Pakistan's military dictators never go quietly. Field Marshal Ayub Khan was removed by a three-month long popular insurrection in March 1969. General Yahya Khan destroyed Pakistan before he departed in 1971. General Muhammad Zia-ul-Haq (the worst of the lot) was blown up in his military plane together with the US Ambassador in 1988.
And now President Pervez Musharraf is digging his heels in. There is a temporary stalemate. The army is in favour of him going quietly, but is against impeachment. Washington is prepared for him to go, but quietly. And last Friday it was reported that the chief of Saudi intelligence, Prince Muqrin bin Abdul Aziz, had secretly arrived in Pakistan and held talks with coalition leaders and President Musharraf.
He wants a "safe exit" for the president. Sanctuaries in Manhattan, Texas and the Turkish island of Büyükada are being considered. The President would prefer a large estate in Pakistan, preferably near a golf course, but security considerations would make that unfeasible.
One way or another he will go soon. Power has been draining away from him for more than a year now. Had he departed peacefully when his constitutional term expired in November 2007 he would have won some respect. Instead he imposed a state of emergency and sacked the Chief Justice of the Supreme Court. Now he will go in disgrace, threatened with impeachment and abandoned by most of his cronies.
The country has moved on from a moth-eaten dictatorship to a moth-eaten democracy. Six months after the old, morally obtuse, political gangs returned to power, the climate has further deteriorated. Asif Ali Zardari – the widower of Benazir Bhutto – and his men are extremely unpopular. Removing President Musharraf, who is even more unpopular, might win the politicians some time, but not for long.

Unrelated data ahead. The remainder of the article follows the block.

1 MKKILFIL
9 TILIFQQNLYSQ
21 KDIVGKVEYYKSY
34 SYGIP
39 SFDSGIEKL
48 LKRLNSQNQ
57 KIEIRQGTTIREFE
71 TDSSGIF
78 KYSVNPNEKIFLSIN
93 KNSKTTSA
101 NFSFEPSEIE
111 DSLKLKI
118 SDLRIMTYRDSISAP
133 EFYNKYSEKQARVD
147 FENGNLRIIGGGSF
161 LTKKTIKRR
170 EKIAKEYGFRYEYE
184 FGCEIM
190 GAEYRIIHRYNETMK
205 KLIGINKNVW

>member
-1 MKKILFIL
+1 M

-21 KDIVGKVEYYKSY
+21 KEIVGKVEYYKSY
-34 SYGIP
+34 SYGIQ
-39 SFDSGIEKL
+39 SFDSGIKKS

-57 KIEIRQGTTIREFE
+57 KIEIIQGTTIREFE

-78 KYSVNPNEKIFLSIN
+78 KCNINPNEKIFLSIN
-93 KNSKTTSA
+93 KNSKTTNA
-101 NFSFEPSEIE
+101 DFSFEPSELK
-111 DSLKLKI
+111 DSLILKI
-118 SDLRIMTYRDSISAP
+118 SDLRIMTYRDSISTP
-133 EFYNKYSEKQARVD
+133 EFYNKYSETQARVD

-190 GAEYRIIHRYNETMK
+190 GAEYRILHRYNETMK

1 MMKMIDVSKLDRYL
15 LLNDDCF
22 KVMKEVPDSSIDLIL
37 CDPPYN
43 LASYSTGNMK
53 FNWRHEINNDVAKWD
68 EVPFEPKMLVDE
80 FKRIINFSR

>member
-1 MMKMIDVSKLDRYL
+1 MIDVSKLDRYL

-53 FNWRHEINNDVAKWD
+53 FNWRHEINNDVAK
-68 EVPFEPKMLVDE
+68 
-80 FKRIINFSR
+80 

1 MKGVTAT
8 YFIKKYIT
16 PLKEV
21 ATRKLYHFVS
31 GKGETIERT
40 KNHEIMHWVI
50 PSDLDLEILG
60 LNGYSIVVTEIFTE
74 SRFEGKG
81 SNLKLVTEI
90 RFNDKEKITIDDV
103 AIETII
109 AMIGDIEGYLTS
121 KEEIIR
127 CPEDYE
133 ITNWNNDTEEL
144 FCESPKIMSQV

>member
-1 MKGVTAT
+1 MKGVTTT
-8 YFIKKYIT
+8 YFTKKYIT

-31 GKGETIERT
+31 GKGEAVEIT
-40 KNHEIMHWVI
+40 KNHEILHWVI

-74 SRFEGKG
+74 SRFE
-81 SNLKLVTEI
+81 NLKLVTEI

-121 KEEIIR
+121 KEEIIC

There was one hugely diverting moment last week that reminded one of pots and kettles. Mr Zardari, the caretaker leader of the Pakistan People's Party who runs the government and is the second-richest man in the country (funds that accrued when his late wife was prime minister), accused President Musharraf of siphoning official US funds to private bank accounts. For once the noise of laughter drowned the thunder of money.
President Musharraf's departure will highlight the problems that confront the country, which is in the grip of a food and power crisis that is creating severe problems. Inflation is out of control and was approaching the 15 per cent mark in May. The price of gas (used for cooking in many homes) has risen by 30 per cent.
Wheat, the staple diet of most, has seen a 20 per cent price hike since November 2007. Too much wheat is being smuggled into Afghanistan to serve the needs of the Nato armies. The poor are the worst hit, but middle-class families are also affected and, according to a June 2008 survey, 86 per cent of Pakistanis find it increasingly difficult to afford flour on a daily basis, for which they blame their government.
Other problems persist. The politicians are weak and remain divided on the restoration of the judges sacked by President Musharraf. The Chief Justice, Iftikhar Muhammad Chaudhry, is the most respected person in the country. Mr Zardari is reluctant to see him back at the head of the Supreme Court. A possible compromise might be to offer him the presidency. It would certainly unite the country for a time.
Over the past 50 years the US has worked mainly with the Pakistan army. This has been its preferred instrument. Nothing has changed. How long before the military is back at the helm?
Tariq Ali's latest book, 'The Duel: Pakistan on the Flight Path of American Power' will be published on 15 September